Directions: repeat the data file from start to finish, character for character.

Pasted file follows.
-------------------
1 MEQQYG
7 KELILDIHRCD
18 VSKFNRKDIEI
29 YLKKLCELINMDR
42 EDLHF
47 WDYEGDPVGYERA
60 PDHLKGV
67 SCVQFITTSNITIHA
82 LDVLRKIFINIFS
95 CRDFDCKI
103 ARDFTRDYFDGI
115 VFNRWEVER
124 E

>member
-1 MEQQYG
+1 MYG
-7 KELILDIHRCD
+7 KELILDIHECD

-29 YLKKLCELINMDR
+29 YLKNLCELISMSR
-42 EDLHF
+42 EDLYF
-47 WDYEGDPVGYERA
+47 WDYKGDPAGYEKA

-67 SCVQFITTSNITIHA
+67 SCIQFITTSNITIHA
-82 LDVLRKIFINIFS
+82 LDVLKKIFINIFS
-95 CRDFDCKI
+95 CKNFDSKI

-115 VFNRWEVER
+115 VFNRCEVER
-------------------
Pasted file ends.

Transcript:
1 MEQQYG
7 KELILDIHRCD
18 VSKFNRKDIEI
29 YLKKLCELINMDR
42 EDLHF
47 WDYEGDPVGYERA
60 PDHLKGV
67 SCVQFITTSNITIHA
82 LDVLRKIFINIFS
95 CRDFDCKI
103 ARDFTRDYFDGI
115 VFNRWEVER
124 E

>member
-1 MEQQYG
+1 MYG
-7 KELILDIHRCD
+7 KELILDIHECD

-29 YLKKLCELINMDR
+29 YLKNLCELISMSR
-42 EDLHF
+42 EDLYF
-47 WDYEGDPVGYERA
+47 WDYKGDPAGYEKA

-67 SCVQFITTSNITIHA
+67 SCIQFITTSNITIHA
-82 LDVLRKIFINIFS
+82 LDVLKKIFINIFS
-95 CRDFDCKI
+95 CKNFDSKI

-115 VFNRWEVER
+115 VFNRCEVER